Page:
It seems like art events, such as gallery openings, exhibitions etc. come in groups of several concurrent happenings, at least here in Hong Kong. This week there is for example the first-ever Art Basel, among other bigger events. On Thursday I visited the luxurious J.W Marriott, which is hosting the Asia Contemporary Art Show. It was quite interesting to wander around 4 floors of a top class hotel, go to all the different rooms and see paintings in the toilets.

Creativity in the bathroom
Creativity in the bathroom

I may not be an expert, but to me this contemporary art exhibition was innovative and filled with inspiring pieces of art. The exhibition consists of over 2000 artworks from 300 artists around the world. It was great to be able to speak to a few of them! The exhibition runs for 4 days, and with my ticket I can still go back to wander – or just go sit in the lounge of the 30th floor and watch outside to the bustling city.

Art with a view
Art with a view

Like I mentioned, there’s always more than one thing happening. Besides the Contemporary Art, this Tuesday I ventured 3 different gallery openings, one of which was completely by an accident. Quite many people seem to enjoy watching paintings and sculptures while sipping on free wine; wonder why…

Taking pictures of artsy Ronald McDonald
Taking pictures of Ronald McDonalds

Since we are in Asia, everyone is usually snapping photos like it’s the end of the world. What comes to the wine, I am not sure if that’s the main attraction for the expats to show up. Besides the actual art, I always enjoy watching what kind of crowd the different openings attract.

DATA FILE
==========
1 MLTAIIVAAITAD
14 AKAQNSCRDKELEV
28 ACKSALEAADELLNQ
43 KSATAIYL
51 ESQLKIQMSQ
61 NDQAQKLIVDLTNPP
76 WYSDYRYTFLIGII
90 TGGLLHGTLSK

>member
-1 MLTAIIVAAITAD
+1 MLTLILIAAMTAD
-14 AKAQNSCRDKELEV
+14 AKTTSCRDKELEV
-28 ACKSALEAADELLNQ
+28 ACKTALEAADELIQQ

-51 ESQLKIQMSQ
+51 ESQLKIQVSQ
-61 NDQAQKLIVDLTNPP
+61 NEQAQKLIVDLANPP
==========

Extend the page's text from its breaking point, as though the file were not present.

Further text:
Potraits of Chinese children in different colors
Potraits of Chinese children in different colors

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This will not be all of the art for me this week; on Saturday there is Chai Wan Mei, art and design open studios in Chai Wan area. Culture-overdose in sight!

Sweet Buns

Strollin' in the hoods
Strollin’ in the hoods

Weekend trip to an outlying island – always a fun day! This time, it was something rather special that I had been waiting for months!

Busy in the bun business
Busy in the bun business

Cheung Chang is a charming island just an hour off Hong Kong. I have been looking forward to it’s annual Bun Festival, which is when things get rather interesting, to say the least. This festival is an old Taoist ritual, held according to the Chinese lunar year, coinciding with Buddhas’ Birthday (remember to celebrate on May 17th!)

Bun scrambling towers getting bunned up
Bun scrambling towers getting bunned up

Throughout the festival week, there are various activities and festivities, in addition to the different types of buns that are everywhere! The highlight and culmination of the festival is the bun tower climbing competition, when brave pre-selected climbers compete on who reaches the top first. Before the actual competition, there is demonstrations and whatnot.

Climbing practice, no buns
Climbing practice, no buns

I don’t know how lively the island is outside of the bun-season, but now everything seemed to be revolving around those sesame, red bean, lotus or taro paste-filled steamed, white “pillows”. Besides the edible versions, one could buy keychains, toys, posters, and God knows what other necessary stuffs.

All bunned up
All bunned up

The story behind all this? Well, the all-knowing Wikipedia tells that the festivities are fishermen’s rituals for praying safety from the pirates! In ’78 one of the towers collapsed and killed 100 people. More precautions have been taken into action since. Also, the village goes vegetarian for one day (not when I visited, though) – all of the seafood restaurants as well as McDonalds apply this rule, too! If I had been there on that day, maybe McDo could have lured me in…

Scary dragon and Mickey
Scary dragon and Mickey